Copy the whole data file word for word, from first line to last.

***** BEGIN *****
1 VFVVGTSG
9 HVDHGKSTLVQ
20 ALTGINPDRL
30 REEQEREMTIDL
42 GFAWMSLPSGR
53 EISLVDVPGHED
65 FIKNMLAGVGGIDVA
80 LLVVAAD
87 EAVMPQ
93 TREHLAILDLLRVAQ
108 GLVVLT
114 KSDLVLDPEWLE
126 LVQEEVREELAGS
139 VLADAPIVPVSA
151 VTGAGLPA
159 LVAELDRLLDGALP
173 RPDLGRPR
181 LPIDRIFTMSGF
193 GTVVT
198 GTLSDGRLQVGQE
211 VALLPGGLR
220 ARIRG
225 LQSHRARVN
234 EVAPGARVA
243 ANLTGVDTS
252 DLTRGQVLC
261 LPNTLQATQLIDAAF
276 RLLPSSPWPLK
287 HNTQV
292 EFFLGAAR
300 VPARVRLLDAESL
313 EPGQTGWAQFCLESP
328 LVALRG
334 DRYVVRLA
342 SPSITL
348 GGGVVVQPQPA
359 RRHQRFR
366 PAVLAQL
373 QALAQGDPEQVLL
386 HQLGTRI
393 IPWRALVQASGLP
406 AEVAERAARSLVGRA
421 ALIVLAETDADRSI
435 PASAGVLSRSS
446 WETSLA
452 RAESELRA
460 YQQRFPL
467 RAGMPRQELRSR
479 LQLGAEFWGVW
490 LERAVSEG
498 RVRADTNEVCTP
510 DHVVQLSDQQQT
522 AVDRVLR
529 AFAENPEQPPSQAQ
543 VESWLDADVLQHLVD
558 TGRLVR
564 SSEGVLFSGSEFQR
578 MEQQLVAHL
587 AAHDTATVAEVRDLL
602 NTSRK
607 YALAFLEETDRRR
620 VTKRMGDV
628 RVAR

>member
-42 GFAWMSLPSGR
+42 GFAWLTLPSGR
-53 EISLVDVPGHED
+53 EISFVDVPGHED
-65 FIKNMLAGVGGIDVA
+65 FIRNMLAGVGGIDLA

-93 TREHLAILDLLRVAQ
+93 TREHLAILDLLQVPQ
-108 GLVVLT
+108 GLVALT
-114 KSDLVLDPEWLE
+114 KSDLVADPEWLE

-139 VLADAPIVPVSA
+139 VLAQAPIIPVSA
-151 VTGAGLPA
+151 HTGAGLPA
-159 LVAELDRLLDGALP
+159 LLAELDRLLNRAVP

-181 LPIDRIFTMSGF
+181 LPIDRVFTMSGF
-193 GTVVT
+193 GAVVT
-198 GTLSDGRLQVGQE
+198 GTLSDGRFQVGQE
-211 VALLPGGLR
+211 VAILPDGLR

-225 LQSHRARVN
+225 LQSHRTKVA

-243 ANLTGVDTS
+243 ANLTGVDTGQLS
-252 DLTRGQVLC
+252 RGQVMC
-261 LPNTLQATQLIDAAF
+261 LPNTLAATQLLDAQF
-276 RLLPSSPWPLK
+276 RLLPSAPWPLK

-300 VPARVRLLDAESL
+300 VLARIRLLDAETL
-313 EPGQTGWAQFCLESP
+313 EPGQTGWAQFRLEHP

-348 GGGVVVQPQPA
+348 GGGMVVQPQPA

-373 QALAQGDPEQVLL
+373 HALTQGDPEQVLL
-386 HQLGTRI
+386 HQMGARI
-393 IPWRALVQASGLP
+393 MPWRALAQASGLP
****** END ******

1 VFVVGTSG
9 HVDHGKSTLVQ
20 ALTGINPDRL
30 REEQEREMTIDL
42 GFAWMSLPSGR
53 EISLVDVPGHED
65 FIKNMLAGVGGIDVA
80 LLVVAAD
87 EAVMPQ
93 TREHLAILDLLRVAQ
108 GLVVLT
114 KSDLVLDPEWLE
126 LVQEEVREELAGS
139 VLADAPIVPVSA
151 VTGAGLPA
159 LVAELDRLLDGALP
173 RPDLGRPR
181 LPIDRIFTMSGF
193 GTVVT
198 GTLSDGRLQVGQE
211 VALLPGGLR
220 ARIRG
225 LQSHRARVN
234 EVAPGARVA
243 ANLTGVDTS
252 DLTRGQVLC
261 LPNTLQATQLIDAAF
276 RLLPSSPWPLK
287 HNTQV
292 EFFLGAAR
300 VPARVRLLDAESL
313 EPGQTGWAQFCLESP
328 LVALRG
334 DRYVVRLA
342 SPSITL
348 GGGVVVQPQPA
359 RRHQRFR
366 PAVLAQL
373 QALAQGDPEQVLL
386 HQLGTRI
393 IPWRALVQASGLP
406 AEVAERAARSLVGRA
421 ALIVLAETDADRSI
435 PASAGVLSRSS
446 WETSLA
452 RAESELRA
460 YQQRFPL
467 RAGMPRQELRSR
479 LQLGAEFWGVW
490 LERAVSEG
498 RVRADTNEVCTP
510 DHVVQLSDQQQT
522 AVDRVLR
529 AFAENPEQPPSQAQ
543 VESWLDADVLQHLVD
558 TGRLVR
564 SSEGVLFSGSEFQR
578 MEQQLVAHL
587 AAHDTATVAEVRDLL
602 NTSRK
607 YALAFLEETDRRR
620 VTKRMGDV
628 RVAR

>member
-42 GFAWMSLPSGR
+42 GFAWLTLPSGR
-53 EISLVDVPGHED
+53 EISFVDVPGHED
-65 FIKNMLAGVGGIDVA
+65 FIRNMLAGVGGIDLA

-93 TREHLAILDLLRVAQ
+93 TREHLAILDLLQVPQ
-108 GLVVLT
+108 GLVALT
-114 KSDLVLDPEWLE
+114 KSDLVADPEWLE

-139 VLADAPIVPVSA
+139 VLAQAPIIPVSA
-151 VTGAGLPA
+151 HTGAGLPA
-159 LVAELDRLLDGALP
+159 LLAELDRLLNRAVP

-181 LPIDRIFTMSGF
+181 LPIDRVFTMSGF
-193 GTVVT
+193 GAVVT
-198 GTLSDGRLQVGQE
+198 GTLSDGRFQVGQE
-211 VALLPGGLR
+211 VAILPDGLR

-225 LQSHRARVN
+225 LQSHRTKVA

-243 ANLTGVDTS
+243 ANLTGVDTGQLS
-252 DLTRGQVLC
+252 RGQVMC
-261 LPNTLQATQLIDAAF
+261 LPNTLAATQLLDAQF
-276 RLLPSSPWPLK
+276 RLLPSAPWPLK

-300 VPARVRLLDAESL
+300 VLARIRLLDAETL
-313 EPGQTGWAQFCLESP
+313 EPGQTGWAQFRLEHP

-348 GGGVVVQPQPA
+348 GGGMVVQPQPA

-373 QALAQGDPEQVLL
+373 HALTQGDPEQVLL
-386 HQLGTRI
+386 HQMGARI
-393 IPWRALVQASGLP
+393 MPWRALAQASGLP